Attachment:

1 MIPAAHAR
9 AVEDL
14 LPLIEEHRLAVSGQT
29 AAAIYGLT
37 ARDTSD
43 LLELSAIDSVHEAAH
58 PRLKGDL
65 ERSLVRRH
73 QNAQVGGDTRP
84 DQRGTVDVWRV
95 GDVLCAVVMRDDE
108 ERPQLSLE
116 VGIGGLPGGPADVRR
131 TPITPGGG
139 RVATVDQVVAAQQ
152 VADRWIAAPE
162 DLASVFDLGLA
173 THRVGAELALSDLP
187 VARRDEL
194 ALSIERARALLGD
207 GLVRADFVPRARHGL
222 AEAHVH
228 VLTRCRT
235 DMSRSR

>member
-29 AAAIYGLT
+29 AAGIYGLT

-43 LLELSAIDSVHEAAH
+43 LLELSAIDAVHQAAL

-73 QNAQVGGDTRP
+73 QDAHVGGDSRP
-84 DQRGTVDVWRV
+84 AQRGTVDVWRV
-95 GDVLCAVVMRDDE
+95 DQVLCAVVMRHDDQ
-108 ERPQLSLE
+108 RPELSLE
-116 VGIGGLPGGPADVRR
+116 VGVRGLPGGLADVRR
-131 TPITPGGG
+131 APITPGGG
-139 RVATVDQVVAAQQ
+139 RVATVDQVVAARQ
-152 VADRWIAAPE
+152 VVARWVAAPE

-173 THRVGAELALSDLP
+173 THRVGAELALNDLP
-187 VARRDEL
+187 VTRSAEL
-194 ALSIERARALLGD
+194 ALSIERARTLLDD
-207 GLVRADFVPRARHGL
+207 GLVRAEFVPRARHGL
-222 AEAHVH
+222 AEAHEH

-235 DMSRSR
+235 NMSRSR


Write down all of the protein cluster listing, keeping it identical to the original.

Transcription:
1 MIPAAHAR
9 AVEDL
14 LPLIEEHRLAVSGQT
29 AAAIYGLT
37 ARDTSD
43 LLELSAIDSVHEAAH
58 PRLKGDL
65 ERSLVRRH
73 QNAQVGGDTRP
84 DQRGTVDVWRV
95 GDVLCAVVMRDDE
108 ERPQLSLE
116 VGIGGLPGGPADVRR
131 TPITPGGG
139 RVATVDQVVAAQQ
152 VADRWIAAPE
162 DLASVFDLGLA
173 THRVGAELALSDLP
187 VARRDEL
194 ALSIERARALLGD
207 GLVRADFVPRARHGL
222 AEAHVH
228 VLTRCRT
235 DMSRSR

>member
-29 AAAIYGLT
+29 AAGIYGLT

-43 LLELSAIDSVHEAAH
+43 LLELSAIDAVHQAAL

-73 QNAQVGGDTRP
+73 QDAHVGGDSRP
-84 DQRGTVDVWRV
+84 AQRGTVDVWRV
-95 GDVLCAVVMRDDE
+95 DQVLCAVVMRHDDQ
-108 ERPQLSLE
+108 RPELSLE
-116 VGIGGLPGGPADVRR
+116 VGVRGLPGGLADVRR
-131 TPITPGGG
+131 APITPGGG
-139 RVATVDQVVAAQQ
+139 RVATVDQVVAARQ
-152 VADRWIAAPE
+152 VVARWVAAPE

-173 THRVGAELALSDLP
+173 THRVGAELALNDLP
-187 VARRDEL
+187 VTRSAEL
-194 ALSIERARALLGD
+194 ALSIERARTLLDD
-207 GLVRADFVPRARHGL
+207 GLVRAEFVPRARHGL
-222 AEAHVH
+222 AEAHEH

-235 DMSRSR
+235 NMSRSR